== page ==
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ERIC Number: ED554713
Record Type: Non-Journal
Publication Date: 2013
Pages: 145
Abstractor: As Provided
Reference Count: N/A
ISBN: 978-1-3030-7887-3
Preparing Online Learners for Success: Orientation Methods and Their Impact on Learner Readiness
Vaill, Amber L.
ProQuest LLC, Ph.D. Dissertation, Northcentral University
In order to prepare new online students to be successful in the virtual classroom, many institutions opt to provide them with an orientation course. Academic institutions must understand the needs of their students in order to develop an orientation course that is best suited to prepare their students for success. In this study, online graduate students were provided with the option of selecting an asynchronous or synchronous online orientation course prior to the commencement of their first online course. A concurrent embedded mixed methodology was employed to determine students' perceptions of the values of the various components of the orientation, including the delivery method. Surveys and interviews were utilized to collect data from student participants. Descriptive quantitative data and qualitative student responses were used to evaluate students' perceptions of their experience in the orientation and their subsequent online course. Results indicated that nearly all students felt well prepared for their first online course following the orientation. The delivery method the student selected did not impact students' levels of preparedness or success in their course. All students also demonstrated an increase in their level of preparedness for their course following the orientation, providing evidence of the value of online orientations overall. Information on components of the orientation that students' valued and those that students felt were missing from the orientation was also gathered in the study. Information gathered in this study may help lead to the establishment of best practices in online student orientation. Further study will be necessary to determine if the results of this study can be generalized to other populations of students given the limited size and demographics of the population of students who participated in this study. [The dissertation citations contained here are published with the permission of ProQuest LLC. Further reproduction is prohibited without permission. Copies of dissertations may be obtained by Telephone (800) 1-800-521-0600. Web page:]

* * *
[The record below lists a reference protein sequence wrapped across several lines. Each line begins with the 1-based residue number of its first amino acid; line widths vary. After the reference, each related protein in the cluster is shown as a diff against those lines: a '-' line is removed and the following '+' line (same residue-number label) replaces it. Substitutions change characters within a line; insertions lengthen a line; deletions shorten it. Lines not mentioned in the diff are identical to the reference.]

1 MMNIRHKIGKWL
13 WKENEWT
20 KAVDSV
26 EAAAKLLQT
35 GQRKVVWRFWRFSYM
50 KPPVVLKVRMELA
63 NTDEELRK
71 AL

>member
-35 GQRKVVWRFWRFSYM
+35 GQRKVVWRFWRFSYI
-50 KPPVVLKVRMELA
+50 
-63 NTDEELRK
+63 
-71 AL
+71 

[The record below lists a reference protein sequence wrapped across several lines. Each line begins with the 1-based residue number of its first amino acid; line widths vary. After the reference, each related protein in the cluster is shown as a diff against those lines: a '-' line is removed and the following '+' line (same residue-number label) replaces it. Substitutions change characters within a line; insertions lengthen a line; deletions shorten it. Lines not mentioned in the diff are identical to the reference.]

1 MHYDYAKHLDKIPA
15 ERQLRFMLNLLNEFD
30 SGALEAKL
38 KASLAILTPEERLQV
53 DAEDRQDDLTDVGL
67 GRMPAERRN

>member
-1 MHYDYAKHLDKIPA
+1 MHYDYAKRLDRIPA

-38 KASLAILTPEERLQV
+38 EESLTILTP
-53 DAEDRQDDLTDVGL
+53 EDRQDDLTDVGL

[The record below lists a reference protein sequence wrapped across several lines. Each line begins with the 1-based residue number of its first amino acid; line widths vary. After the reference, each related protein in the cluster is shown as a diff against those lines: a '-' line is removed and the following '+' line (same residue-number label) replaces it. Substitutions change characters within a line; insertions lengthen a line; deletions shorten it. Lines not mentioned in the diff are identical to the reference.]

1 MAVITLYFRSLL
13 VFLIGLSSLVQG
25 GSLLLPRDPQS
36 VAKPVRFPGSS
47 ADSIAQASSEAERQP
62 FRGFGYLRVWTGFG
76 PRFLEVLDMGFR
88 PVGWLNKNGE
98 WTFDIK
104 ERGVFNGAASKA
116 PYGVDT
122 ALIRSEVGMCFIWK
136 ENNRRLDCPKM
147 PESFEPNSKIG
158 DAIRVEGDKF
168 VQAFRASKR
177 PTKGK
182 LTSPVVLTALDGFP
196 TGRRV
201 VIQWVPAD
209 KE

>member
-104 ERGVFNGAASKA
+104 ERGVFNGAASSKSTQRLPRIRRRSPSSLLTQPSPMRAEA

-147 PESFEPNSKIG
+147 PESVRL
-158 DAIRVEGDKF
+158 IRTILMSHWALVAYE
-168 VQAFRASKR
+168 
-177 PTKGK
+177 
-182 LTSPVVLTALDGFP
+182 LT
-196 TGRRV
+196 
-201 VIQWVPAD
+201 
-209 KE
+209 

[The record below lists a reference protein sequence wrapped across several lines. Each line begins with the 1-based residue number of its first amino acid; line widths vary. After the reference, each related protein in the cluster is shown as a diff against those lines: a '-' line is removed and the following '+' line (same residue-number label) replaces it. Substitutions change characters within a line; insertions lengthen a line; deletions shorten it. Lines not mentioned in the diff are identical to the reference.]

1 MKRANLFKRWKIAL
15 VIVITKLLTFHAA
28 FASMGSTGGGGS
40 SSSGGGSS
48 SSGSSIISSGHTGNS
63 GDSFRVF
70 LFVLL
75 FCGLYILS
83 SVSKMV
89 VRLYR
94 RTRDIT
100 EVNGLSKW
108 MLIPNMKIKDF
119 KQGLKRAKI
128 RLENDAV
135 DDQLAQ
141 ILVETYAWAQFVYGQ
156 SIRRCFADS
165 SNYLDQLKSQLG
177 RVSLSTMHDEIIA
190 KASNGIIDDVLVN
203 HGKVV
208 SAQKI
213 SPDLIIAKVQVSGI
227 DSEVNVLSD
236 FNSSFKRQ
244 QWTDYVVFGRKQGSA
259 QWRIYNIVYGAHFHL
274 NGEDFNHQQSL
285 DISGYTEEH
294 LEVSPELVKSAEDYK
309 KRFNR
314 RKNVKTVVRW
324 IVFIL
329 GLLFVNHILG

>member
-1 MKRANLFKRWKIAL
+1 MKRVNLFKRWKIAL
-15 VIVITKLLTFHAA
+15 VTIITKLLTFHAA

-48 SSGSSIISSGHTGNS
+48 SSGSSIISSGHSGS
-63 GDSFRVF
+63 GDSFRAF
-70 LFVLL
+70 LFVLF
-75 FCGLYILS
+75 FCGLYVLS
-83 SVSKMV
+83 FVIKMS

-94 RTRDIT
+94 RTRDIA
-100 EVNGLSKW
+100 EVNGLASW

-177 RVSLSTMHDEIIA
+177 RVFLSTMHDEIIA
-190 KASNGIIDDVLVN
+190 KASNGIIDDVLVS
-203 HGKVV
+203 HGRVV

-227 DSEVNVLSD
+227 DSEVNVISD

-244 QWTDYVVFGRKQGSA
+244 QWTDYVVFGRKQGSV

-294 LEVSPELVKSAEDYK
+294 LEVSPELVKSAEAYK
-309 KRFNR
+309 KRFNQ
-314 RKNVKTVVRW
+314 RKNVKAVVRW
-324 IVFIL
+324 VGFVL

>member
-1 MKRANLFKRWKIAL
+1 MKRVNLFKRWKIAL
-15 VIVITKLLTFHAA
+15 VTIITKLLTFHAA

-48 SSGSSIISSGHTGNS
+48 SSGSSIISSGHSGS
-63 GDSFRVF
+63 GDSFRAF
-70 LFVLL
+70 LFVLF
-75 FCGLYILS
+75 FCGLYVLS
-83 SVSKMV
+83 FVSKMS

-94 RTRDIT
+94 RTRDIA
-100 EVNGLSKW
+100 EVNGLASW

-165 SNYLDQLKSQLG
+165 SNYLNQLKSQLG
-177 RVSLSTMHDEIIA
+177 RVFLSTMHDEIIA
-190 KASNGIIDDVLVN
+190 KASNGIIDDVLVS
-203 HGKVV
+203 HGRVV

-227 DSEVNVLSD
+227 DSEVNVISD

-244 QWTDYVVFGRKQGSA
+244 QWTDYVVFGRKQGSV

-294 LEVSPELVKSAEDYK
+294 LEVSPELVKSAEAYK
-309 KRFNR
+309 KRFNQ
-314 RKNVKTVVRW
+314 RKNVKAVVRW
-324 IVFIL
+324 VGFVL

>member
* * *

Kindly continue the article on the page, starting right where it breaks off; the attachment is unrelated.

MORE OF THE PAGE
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Publication Type: Dissertations/Theses - Doctoral Dissertations
Education Level: Higher Education; Postsecondary Education
Audience: N/A
Language: English
Sponsor: N/A
Authoring Institution: N/A